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Nucleosomes are fundamental units of chromatin released by internucleosomal cleavage during cell apoptosis, and nucleosomal material has been demonstrated in the surface blebs of apoptotic cells.1 Recent studies have shown the presence of antinucleosome antibodies in systemic lupus erythematosus (SLE).2,3 We measured the concentration of antinucleosome antibody present in the sera of patients with SLE and compared it with the concentration in healthy and disease control patients using a commercially available enzyme linked immunosorbent assay (ELISA) kit.
Peripheral blood was sampled from 95 white patients with SLE (87 female, median age 47.0 years), 48 white patients with rheumatoid arthritis (RA) (41 female, median age 55.5 years), 28 white patients with fibromyalgia (23 female, median age 47.0 years), and 95 white normal healthy volunteers (64 female, median age 31.0 years). All patients with SLE fulfilled the American College of Rheumatology (ACR) diagnostic criteria.
An indirect solid phase immunometric assay (ELISA) was used for the quantitative determination of IgG autoantibodies to nucleosomes (Organtec Diagnostika, Mainz, Germany; antinucleosome kit), according to the manufacturer’s instructions. This assay is based on microplates coated with polynucleosomes, purified from a human cell line. The sensitivity of the test is given as 1 U/ml. Values greater than 20 U/ml were recorded as positive, according to the manufacturer’s instructions. dsDNA antibody concentrations were determined by the Farr assay (Immunodiagnostic Systems Ltd, Bolton, England; gamma-B anti-dsDNA kit). Values of 8 mg/l or above were recorded as positive. Non-parametric statistical methods were used.
The total number of patients with SLE (n=95) fulfilling each ACR criterion was as follows: malar rash 53, discoid rash 9, photosensitivity 70, oral ulcers 56, arthritis 49, serositis 17, renal disorder 20, neurological disorder 11, haematological disorder 63, immunological disorder 70, antinuclear antibody 91. Median SLE Activity Measure (SLAM) score was 6.0 (interquartile range 5.0–9.0). Serum antinucleosome antibody was positive (>20 U/ml) in 61/95 (64%) patients with SLE, none of the healthy controls, none of the patients with fibromyalgia, and in 2/48 (4%) rheumatoid arthritis controls (fig 1). Antinucleosome antibody concentrations were significantly higher in SLE (median 43.0 U/ml) than in healthy controls (median 4.0 U/ml, p<0.001), fibromyalgia controls (median 8.3 U/ml, p<0.001) and rheumatoid arthritis controls (median 5.0 U/ml, p<0.001). Serum anti-dsDNA antibody levels were positive (8 mg/l) in 49/95 (52%) patients with SLE, 3/48 (6%) rheumatoid arthritis patients, none of the patients with fibromyalgia, and none of the healthy controls.
The antinucleosome antibody test therefore had a sensitivity of 64.2% compared with a sensitivity of 51.6% for the anti-dsDNA antibody test. The specificity of the antinucleosome antibody test (98.8%) was similar to the specificity of the anti-dsDNA antibody test (98.2%). Forty one (43%) patients with SLE tested positive for both antinucleosome antibodies and anti-dsDNA antibodies. Twenty (21%) patients with SLE were positive for only antinucleosome antibodies. Eight (8%) patients with SLE were positive for only anti-dsDNA antibodies, and 26 (27%) patients with SLE were negative for both anti-dsDNA and antinucleosome antibodies (table 1).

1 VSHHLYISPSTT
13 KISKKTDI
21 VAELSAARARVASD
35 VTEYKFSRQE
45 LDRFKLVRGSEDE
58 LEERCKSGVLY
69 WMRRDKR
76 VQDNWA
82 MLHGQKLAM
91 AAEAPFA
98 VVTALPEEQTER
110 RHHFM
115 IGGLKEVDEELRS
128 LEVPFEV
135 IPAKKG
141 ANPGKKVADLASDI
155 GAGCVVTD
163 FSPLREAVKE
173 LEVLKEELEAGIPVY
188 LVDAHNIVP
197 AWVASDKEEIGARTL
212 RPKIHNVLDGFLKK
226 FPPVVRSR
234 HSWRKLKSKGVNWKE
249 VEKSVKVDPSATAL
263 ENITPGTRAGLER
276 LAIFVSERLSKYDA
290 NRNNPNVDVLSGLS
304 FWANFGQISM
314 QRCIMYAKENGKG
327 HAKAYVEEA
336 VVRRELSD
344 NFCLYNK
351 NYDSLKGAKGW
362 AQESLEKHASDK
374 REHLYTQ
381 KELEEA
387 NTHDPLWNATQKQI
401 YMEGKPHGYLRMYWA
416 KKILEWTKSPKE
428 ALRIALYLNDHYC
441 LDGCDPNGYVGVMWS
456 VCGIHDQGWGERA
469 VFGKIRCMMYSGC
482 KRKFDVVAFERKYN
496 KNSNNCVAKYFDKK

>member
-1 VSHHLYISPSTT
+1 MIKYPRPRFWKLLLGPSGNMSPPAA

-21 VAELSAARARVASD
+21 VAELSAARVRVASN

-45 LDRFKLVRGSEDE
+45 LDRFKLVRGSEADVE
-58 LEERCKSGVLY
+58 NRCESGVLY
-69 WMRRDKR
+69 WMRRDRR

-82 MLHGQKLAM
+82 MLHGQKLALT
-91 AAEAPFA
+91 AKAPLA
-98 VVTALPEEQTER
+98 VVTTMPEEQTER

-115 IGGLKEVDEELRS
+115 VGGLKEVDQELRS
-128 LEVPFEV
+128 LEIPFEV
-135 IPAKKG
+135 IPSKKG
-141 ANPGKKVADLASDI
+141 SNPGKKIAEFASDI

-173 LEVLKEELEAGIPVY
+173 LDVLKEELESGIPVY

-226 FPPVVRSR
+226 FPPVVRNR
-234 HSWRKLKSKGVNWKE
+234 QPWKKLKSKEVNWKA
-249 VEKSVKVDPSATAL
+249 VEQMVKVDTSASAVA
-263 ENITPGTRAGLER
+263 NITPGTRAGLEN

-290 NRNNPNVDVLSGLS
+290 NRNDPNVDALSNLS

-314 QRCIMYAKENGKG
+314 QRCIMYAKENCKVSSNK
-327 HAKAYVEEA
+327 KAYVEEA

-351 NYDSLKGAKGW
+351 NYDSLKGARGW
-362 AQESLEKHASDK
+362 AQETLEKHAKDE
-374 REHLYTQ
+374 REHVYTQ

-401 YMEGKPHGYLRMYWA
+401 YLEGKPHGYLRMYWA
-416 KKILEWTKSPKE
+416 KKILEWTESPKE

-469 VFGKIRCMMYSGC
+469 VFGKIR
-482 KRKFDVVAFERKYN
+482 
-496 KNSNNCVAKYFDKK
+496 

Antinucleosome antibody concentrations correlated positively with anti-dsDNA antibody titres (r=0.493, p<0.001). Antinucleosome antibody concentrations did not correlate significantly with the global SLAM score, or with the erythrocyte sedimentation rate. Antinucleosome antibody concentrations were higher in patients with SLE fulfilling renal criteria for diagnosis (n=20, median 80.5 U/ml) than those not (n=75, median 33.0 U/ml, p=0.012), higher in patients with SLE fulfilling haematological criteria for diagnosis (n=63, median 72.0 U/ml) than those not (n=32, median 14.5, p=0.003), and higher in patients with SLE fulfilling immunological criteria for diagnosis (n=70, median 64.0 U/ml) than those not (n=25, median 14.0 U/ml, p=0.027). In SLE the antinucleosome antibody concentration also correlated negatively with the lymphocyte count alone (r=−0.379, p<0.001), but not with total white cell count, neutrophil count, or monocyte count.
Our study confirms that antinucleosome antibodies are common in SLE.2,3 We have also shown that antinucleosome antibodies are not usually present in healthy subjects or in patients with rheumatoid arthritis or fibromyalgia. Our patients with SLE had relatively low disease activity, suggesting that antinucleosome antibodies are not confined to patients with active disease. The relationship of antinucleosome antibodies with lymphopenia has not previously been described. It could be speculated that apoptotic lymphocytes are a major source of nucleosomes for the development of autoantibodies. Alternatively, antinucleosome antibodies may cause lymphocyte apoptosis.
No single test exists for the diagnosis of SLE. The antinucleosome antibody ELISA that was used in this study is a straightforward laboratory test that can be performed on large numbers of samples in a relatively short period of time. More than one in five patients with SLE had antinucleosome antibodies but were negative for dsDNA antibodies. Thus the antinucleosome antibody test may be particularly useful in the diagnosis of SLE when anti-dsDNA antibodies are not present. A similar finding has recently been reported in a group of Korean patients with SLE.4 We therefore propose that an antinucleosome antibody ELISA test should be carried out (alongside other tests) to aid in the diagnosis of SLE.